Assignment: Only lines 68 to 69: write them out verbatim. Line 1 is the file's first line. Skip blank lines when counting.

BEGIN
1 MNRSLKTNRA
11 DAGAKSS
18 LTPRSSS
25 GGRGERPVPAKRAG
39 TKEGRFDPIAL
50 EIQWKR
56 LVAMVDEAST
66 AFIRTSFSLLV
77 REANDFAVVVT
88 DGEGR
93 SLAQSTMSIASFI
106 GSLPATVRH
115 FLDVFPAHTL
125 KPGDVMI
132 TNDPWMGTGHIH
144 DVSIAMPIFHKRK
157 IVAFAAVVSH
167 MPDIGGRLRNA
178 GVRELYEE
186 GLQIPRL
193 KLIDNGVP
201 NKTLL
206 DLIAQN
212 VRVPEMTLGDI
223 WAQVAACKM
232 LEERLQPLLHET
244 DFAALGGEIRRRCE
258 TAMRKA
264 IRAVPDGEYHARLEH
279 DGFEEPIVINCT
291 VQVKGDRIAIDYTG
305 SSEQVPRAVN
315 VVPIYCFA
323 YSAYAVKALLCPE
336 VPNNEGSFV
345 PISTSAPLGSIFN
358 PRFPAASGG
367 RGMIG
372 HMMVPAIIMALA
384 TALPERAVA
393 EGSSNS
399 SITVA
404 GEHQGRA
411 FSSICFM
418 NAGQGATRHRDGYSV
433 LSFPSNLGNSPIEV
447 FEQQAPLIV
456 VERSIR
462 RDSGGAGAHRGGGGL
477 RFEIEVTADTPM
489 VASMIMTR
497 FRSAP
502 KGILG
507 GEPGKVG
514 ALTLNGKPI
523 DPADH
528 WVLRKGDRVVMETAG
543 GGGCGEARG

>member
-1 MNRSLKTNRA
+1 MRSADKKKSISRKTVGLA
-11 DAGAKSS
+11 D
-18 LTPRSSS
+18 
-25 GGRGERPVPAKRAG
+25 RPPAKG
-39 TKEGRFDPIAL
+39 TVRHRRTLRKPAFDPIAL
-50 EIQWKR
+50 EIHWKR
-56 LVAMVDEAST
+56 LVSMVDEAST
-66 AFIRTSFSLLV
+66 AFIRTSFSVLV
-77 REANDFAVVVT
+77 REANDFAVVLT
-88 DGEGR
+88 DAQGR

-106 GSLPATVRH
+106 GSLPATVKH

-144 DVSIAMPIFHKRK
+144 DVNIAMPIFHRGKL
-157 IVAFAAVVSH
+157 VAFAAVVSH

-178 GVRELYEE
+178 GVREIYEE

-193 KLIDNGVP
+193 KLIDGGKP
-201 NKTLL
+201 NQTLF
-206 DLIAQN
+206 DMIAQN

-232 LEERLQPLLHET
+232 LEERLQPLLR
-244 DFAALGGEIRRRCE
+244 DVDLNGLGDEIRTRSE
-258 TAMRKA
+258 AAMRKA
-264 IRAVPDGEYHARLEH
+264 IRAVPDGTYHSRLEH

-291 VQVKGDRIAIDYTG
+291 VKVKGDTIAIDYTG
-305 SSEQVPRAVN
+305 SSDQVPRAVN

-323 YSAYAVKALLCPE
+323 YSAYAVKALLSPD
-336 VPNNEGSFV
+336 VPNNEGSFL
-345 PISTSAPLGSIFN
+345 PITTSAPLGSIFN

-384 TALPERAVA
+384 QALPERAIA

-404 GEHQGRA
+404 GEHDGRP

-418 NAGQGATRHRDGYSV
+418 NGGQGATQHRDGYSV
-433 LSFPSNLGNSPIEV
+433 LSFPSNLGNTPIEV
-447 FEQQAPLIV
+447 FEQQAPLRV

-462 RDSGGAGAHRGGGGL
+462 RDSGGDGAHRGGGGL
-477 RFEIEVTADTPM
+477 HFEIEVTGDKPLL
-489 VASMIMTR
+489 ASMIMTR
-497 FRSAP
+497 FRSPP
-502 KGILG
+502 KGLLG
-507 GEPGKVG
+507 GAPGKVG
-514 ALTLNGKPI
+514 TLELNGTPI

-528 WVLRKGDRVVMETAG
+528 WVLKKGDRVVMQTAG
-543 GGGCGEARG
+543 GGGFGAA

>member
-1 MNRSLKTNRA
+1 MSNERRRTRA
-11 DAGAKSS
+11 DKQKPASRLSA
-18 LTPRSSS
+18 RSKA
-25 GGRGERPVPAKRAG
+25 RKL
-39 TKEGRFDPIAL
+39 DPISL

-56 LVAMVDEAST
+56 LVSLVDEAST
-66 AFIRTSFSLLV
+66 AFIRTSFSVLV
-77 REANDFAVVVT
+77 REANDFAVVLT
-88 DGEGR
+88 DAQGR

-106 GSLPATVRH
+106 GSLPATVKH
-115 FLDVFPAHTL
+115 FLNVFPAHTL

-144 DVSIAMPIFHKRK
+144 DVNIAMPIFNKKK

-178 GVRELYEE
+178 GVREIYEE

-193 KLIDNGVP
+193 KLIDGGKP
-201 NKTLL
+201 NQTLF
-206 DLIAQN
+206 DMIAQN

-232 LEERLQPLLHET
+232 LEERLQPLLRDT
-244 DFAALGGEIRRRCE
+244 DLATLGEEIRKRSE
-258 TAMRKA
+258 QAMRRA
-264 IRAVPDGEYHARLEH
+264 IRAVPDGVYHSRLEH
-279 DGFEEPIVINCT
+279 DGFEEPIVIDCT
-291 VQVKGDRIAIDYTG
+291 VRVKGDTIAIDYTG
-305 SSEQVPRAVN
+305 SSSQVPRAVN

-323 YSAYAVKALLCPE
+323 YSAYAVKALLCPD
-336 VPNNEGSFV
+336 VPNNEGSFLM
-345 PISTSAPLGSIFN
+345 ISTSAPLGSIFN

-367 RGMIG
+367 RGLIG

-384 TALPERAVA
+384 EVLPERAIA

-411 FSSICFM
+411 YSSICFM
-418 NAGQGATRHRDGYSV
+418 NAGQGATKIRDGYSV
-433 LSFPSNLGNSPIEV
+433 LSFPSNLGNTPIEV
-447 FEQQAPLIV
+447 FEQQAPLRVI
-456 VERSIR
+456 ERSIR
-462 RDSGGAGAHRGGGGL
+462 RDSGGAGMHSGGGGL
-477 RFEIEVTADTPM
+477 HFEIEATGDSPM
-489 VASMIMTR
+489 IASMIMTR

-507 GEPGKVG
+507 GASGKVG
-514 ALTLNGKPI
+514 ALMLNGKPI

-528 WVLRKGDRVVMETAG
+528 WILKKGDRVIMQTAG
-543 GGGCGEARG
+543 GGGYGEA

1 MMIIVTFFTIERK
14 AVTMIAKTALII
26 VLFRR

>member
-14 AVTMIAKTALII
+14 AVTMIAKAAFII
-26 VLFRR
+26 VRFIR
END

-39 TKEGRFDPIAL
+39 TVRHRRTLRKPAFDPIAL